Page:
If a bailiff says he has a court document saying you must pay him, but you discover no such document exists, then he commits an offence See also Section 40(1) subsections (a) to (d) of the Administration of Justice Act 1970.

Link to post
Share on other sites

Hi,

 

Thanks again for your help.

 

It now appears that there was communication from a court order, but was sent to my girlfriend's previous address - she had moved house shortly after the incident on the train.

 

So if there has been a genuine court order but the summons to appear wasn't received as it wasn't sent to the current address, how should this be handled given that there is now a bailiff chasing payment for over £300.

 

Again, much apprecation for the comments and feedback here.

Link to post
Share on other sites

get it set aside

 

use our search bar in the blue bit above your thread

type in set aside

 

now, you need to be careful here.

 

if you've got bailiffs onto you, & its a magistrates fine, [which this is a s its criminal] then they can force entry, change locks etc etc.

 

so DON'T ignore them.

 

get in contact with whomever got the summons etc and get them to stop bailiff action.

 

dx

please don't hit Quote...just type we know what we said earlier..

DCA's view debtors as suckers, marks and mugs

NO DCA has ANY legal powers whatsoever on ANY debt no matter what it's Type

and they

are NOT and can NEVER  be BAILIFFS. even if a debt has been to court..

If everyone stopped blindly paying DCA's Tomorrow, their industry would collapse overnight... 

Link to post
Share on other sites

Right, i'll get her on to it immediately.

 

I couldn't find much on this site, just linked to somebody elses thread that didn't appear general enough. But via google I found advice as below: Presume advice here is much the same?

 

"

How do I apply?

 

You need to ask the court for a general application form called an N244. See the example application form attached. You should fill in the N244 to include:-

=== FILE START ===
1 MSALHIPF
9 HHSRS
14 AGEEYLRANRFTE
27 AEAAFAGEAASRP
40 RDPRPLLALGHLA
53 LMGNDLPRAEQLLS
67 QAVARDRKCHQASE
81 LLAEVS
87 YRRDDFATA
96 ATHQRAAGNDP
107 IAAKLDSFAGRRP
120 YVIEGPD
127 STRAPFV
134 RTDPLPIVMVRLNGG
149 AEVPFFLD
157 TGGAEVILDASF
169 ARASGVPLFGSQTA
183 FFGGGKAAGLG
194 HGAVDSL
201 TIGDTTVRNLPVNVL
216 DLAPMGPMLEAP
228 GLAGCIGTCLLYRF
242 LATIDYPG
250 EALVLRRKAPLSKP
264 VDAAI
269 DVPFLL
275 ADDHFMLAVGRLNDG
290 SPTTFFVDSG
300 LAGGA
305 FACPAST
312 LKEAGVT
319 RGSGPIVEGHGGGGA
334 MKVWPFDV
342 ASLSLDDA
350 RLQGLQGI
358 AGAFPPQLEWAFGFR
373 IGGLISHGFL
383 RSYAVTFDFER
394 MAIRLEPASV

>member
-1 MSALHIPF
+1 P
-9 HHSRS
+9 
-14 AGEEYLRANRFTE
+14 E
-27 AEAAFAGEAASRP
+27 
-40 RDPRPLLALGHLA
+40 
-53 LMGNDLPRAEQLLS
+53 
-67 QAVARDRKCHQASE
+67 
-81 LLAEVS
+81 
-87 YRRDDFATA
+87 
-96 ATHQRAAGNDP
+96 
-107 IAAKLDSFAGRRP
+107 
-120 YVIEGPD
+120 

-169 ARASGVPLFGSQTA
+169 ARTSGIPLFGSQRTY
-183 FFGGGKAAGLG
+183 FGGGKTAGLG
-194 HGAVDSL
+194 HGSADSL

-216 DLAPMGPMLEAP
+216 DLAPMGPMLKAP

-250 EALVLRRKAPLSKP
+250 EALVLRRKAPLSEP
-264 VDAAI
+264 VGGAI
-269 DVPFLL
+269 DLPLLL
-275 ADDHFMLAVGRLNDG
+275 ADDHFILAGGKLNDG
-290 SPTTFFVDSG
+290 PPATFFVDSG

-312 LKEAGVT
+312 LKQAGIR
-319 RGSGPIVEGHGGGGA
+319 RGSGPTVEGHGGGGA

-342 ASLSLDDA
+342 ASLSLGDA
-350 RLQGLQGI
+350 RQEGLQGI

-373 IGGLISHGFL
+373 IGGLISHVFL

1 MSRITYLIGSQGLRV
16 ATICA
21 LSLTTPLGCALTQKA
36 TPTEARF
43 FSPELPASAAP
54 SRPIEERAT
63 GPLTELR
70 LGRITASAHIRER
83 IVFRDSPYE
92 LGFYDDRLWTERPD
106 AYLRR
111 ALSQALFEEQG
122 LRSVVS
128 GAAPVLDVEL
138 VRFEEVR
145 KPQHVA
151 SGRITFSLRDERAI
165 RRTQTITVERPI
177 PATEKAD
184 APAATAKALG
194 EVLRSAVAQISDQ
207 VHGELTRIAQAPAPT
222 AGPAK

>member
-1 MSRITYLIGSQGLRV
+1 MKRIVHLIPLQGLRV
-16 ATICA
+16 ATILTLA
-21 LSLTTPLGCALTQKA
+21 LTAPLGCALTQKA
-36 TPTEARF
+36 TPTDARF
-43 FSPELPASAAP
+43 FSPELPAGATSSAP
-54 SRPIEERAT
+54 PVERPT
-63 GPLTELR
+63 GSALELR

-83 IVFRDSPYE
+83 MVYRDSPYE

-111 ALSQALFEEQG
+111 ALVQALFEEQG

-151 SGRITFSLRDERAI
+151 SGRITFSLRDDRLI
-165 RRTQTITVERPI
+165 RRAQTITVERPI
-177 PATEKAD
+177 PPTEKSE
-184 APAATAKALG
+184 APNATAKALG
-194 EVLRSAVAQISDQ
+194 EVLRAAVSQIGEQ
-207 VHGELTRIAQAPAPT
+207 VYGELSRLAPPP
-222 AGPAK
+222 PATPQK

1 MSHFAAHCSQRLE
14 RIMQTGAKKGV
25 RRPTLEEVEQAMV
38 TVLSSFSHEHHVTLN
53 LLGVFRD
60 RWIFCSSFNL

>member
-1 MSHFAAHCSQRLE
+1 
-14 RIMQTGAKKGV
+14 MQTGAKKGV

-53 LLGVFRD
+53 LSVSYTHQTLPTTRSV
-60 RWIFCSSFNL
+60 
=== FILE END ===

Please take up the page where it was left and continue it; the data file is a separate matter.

• The claim number of the case and details of the creditor or "claimant".
  • The reason for your request to set the judgment aside in PART A on the front of the form.
  • In PART B you should tick the box saying you rely on the "Evidence in PART C ".-
  • In PART C on the back of the form you need to include any evidence you have to support your case such as proof you have changed address or were out of the country. Any information you have about your possible defence should also be included.
  • Sign the "Statement of Truth" on the bottom of the form.
  • Send the form back to the court and remember to keep a copy.

You must fill in PART C of the N244 to outline your evidence in support of your application and to include brief details of any defence. You should explain any delay in making the application. See example application form N244 attached.

Also ask the court to stop any enforcement of the judgment until after the hearing to set the judgment aside.

There will be a hearing in your local County Court in private with a District Judge.

The court will take into account how quickly you made the application and may want to know the reason for any delay e.g. you only just found out about the judgment. "

Link to post
Share on other sites

 Share

  • Recently Browsing   0 Caggers

    • No registered users viewing this page.

  • Have we helped you ...?


×
×
  • Create New...